Let’s start with the hard facts. At Barrington James, we work off a ‘high-commission, low-basic’ business model.
What does this mean? Your earning potential has no limit. The opportunities for you to earn are only restricted by your productivity and desire to earn.
In most positions, you get paid a consistent salary – let’s say, £25k per annum. This doesn’t change unless you receive a bonus or are granted a pay-rise, at which, your pay increases once then stays the same… Great for people who don’t want to be able to pay for a week in the Bahamas in one month’s pay.
Commission-based business models give the power to the consultant. You’re motivated by the fact that you know closing a deal could make you £5000 commission. You know that the work you’re putting in will be financially remunerated in a BIG way.
If you’re stuck in a position where the work you put in has no impact on your earnings, it’s easy to slip into a place of complacency – “why should I bother making extra calls/staying late/sending messages on LI when I’m still going to get paid the same if I don’t?”. We look for people who say to themselves “If I make an extra 200 calls to candidates this week, I’m raising my chances of earning an extra £10k if I speak to THE candidate to fill this vacancy.”
Straight away, your motivation and success WILL increase. Even if you don’t find that candidate, you’ve added another 200 potentials to your future pipeline, built new relationships, and created new networks.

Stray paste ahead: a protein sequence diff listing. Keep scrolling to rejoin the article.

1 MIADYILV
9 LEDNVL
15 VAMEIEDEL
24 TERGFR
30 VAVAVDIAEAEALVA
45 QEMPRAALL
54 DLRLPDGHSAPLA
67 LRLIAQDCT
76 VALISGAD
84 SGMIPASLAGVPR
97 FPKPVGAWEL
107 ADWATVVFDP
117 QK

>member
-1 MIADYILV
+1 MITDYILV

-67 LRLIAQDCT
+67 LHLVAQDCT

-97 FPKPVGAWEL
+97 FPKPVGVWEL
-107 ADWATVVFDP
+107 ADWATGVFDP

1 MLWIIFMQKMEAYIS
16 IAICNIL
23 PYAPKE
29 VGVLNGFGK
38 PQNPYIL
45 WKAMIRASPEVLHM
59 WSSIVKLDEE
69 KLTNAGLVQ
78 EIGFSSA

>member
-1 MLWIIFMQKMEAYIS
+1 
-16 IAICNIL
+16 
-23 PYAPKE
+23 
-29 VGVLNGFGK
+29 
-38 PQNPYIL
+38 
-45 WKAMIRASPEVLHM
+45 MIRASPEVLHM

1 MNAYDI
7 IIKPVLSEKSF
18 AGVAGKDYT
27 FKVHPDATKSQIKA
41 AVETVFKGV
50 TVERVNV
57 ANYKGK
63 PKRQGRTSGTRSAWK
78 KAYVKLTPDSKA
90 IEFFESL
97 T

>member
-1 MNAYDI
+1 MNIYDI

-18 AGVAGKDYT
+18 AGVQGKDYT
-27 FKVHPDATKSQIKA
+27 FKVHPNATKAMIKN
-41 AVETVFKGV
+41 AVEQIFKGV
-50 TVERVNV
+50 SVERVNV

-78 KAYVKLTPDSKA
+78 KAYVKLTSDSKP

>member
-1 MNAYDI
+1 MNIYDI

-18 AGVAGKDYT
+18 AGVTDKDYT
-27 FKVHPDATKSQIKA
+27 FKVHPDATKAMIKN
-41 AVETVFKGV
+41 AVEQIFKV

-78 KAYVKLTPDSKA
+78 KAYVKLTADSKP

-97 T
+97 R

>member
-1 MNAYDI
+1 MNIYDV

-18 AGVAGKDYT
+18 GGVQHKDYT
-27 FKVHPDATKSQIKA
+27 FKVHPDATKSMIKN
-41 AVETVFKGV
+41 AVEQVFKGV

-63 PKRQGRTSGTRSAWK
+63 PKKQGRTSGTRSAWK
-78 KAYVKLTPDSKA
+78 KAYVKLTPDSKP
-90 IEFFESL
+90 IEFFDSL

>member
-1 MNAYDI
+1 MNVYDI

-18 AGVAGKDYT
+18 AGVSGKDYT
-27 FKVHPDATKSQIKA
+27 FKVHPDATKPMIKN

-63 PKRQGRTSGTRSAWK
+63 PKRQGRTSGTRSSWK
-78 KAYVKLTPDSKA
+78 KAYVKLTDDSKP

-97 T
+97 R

62.5% of the earning potential we project for consultants in their first year comes from commission, which comes from making deals (so basically – doing your job). Our top billers are so successful that 90% of their annual earnings is made up of commission, with only 10% of their earnings being accounted for by their basic salary.
We understand that taking the leap into working in a ‘high-comms, low-base’ business model is a risk. We appreciate financial commitments that need to be met – and we will always take these things into consideration.
But, when it comes down to the types of people that are typically successful in recruitment long-term, they are concerned with attributing their financial success to their strong work-ethic, a desire to be in control of their earnings, and yes, there’s always an element of competition amongst your colleagues about who earns/bills the most, and pride in knowing the money you earned, you are totally accountable for.
Working off a commission-based structure means you’re willing to take a risk – a personal attribute DEFINITELY required to be successful in recruitment. Taking risks gets you noticed if you ask the difficult questions, call the troublesome clients, persevere to find the ‘unicorn candidates’ needed for a tricky vacancy.
“Great things never come from comfort zones”.